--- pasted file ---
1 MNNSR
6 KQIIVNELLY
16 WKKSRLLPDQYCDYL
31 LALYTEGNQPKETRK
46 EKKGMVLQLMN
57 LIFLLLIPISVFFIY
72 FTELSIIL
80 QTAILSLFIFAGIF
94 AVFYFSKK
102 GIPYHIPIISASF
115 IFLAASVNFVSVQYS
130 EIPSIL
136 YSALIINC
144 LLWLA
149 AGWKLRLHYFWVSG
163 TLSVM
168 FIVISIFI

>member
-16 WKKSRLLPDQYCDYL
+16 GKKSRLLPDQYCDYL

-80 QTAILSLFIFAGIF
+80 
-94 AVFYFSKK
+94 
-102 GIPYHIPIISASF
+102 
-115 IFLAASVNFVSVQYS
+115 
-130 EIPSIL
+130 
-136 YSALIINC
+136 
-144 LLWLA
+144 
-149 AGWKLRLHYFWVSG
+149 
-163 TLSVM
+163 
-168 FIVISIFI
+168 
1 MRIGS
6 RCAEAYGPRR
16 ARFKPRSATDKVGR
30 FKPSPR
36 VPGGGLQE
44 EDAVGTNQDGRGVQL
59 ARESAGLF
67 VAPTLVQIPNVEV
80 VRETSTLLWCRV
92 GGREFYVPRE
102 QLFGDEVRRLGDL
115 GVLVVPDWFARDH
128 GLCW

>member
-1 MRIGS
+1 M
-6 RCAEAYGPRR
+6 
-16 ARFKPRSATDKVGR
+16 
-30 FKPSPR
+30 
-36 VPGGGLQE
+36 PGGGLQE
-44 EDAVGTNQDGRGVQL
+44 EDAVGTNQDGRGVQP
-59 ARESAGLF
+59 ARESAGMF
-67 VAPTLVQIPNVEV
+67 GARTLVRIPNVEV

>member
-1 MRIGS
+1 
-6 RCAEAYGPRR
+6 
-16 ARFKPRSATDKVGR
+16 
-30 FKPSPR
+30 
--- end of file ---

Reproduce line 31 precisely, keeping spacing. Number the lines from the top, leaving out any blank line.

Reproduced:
-136 YSALIINC